About five years after his earlier etching on the same subject (ca. 1625), Rembrandt ventured again on the circumcision of the Christ Child. And although the performance contains the same elements, the performance is now completely different. While the earlier version still shows traces of awkwardness and an imperfect control of the technique, this is no longer the case in this new version. In the center of the scene, a priest is engaged in the circumcision of the child, who is again resting in Simeon's lap. They are fully illuminated, while the bystanders, including Mary and Joseph, are more or less in the shade. A high priest towers above all these figures, who, with a staff in hand, looks down on the scene. He gives a monumental effect to the image that makes it rise above the small size of the print.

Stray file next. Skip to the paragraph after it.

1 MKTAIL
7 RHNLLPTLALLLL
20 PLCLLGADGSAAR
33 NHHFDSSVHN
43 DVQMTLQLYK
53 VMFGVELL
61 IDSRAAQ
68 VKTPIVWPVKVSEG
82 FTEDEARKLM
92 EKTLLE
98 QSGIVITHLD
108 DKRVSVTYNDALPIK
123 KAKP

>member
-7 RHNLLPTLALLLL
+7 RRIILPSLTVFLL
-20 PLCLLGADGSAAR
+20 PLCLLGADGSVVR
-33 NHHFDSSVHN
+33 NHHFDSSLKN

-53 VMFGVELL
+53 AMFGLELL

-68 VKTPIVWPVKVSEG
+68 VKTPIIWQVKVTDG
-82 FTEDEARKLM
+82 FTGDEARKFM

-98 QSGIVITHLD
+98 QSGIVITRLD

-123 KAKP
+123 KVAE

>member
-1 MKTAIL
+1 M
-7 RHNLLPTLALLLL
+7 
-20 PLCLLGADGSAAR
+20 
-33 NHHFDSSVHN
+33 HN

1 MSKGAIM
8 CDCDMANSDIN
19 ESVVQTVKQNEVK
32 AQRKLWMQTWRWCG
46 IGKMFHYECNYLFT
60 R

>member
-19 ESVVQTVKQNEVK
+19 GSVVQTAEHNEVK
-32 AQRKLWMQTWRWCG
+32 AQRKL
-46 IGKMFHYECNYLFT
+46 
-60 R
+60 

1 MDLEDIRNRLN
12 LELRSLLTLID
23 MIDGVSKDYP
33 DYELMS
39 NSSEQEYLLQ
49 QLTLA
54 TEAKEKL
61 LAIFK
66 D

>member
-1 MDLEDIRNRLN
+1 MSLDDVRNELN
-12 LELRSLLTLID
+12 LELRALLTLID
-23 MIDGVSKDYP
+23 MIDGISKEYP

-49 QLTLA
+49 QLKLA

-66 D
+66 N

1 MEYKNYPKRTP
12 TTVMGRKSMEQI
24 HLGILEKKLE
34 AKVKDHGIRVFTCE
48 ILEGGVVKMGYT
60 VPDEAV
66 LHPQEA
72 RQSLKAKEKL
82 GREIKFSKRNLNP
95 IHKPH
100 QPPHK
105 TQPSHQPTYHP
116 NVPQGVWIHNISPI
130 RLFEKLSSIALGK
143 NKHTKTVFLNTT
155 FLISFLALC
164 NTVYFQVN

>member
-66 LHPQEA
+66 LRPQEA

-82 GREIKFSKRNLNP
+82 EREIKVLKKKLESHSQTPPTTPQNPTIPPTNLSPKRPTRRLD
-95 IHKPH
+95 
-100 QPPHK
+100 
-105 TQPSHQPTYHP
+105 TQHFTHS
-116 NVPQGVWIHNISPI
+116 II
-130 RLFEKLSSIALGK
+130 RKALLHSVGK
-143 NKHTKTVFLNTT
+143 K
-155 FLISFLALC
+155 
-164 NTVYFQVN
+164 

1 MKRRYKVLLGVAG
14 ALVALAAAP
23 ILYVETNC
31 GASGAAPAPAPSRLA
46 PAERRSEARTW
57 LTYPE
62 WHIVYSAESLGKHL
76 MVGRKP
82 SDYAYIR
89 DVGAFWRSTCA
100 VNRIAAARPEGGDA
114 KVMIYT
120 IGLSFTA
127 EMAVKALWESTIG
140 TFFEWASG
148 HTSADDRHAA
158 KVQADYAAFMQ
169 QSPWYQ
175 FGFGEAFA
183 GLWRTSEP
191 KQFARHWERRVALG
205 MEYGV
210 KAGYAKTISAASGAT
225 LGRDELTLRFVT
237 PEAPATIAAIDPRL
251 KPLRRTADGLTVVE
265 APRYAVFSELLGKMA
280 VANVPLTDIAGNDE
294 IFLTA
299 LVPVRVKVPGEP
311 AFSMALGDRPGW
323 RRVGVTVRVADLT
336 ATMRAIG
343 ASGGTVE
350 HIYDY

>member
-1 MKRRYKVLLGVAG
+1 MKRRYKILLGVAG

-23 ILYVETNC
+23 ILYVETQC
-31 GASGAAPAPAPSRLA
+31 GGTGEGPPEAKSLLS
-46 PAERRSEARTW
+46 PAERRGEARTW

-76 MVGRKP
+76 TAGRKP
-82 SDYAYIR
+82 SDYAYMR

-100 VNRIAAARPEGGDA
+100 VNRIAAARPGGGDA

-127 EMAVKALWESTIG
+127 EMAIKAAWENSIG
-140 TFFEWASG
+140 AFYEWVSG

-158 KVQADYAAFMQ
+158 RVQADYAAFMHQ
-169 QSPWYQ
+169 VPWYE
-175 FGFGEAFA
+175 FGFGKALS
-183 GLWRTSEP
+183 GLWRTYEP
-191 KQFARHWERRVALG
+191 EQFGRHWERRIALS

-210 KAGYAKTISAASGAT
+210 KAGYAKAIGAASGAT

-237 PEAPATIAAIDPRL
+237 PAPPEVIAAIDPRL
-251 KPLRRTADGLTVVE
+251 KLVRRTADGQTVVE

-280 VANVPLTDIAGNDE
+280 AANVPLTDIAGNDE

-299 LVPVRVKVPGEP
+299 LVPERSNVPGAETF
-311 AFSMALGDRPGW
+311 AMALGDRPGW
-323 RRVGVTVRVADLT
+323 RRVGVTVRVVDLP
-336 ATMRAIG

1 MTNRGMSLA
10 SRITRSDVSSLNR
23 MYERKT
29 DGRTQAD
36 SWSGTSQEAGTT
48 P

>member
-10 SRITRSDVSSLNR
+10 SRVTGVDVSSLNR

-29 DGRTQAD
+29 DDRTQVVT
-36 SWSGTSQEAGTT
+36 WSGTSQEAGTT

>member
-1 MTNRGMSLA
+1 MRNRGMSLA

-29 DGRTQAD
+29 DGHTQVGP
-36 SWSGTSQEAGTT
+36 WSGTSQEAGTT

This etching and the ‘Presentation in the temple’ discussed elsewhere, together with a third etching, depicting Christ and the scribes, may have been the prelude to a series of pictures about the youth of Christ. The way of etching, the image structure and the dimensions are so similar that it seems that Rembrandt indeed had such a series in mind. Such series were not uncommon in printmaking and there are numerous examples to be found that may have inspired Rembrandt, for example among Haarlem artists around Hendrick Goltzius who were still active at the beginning of the seventeenth century. However, Rembrandt did not pursue the idea and made only these three prints.
Much later in his career, in the mid-seventeenth century, he seems to have nurtured such a plan again. In 1654 he again etched a circumcision, now situated in the stable where Mary and Joseph stayed with their child. In style and format, this print is very similar to five other scenes from the early life of Jesus.
Etching, 88 x 65 mm, PK-P-103.159, gift from N.C. the Gijselaar.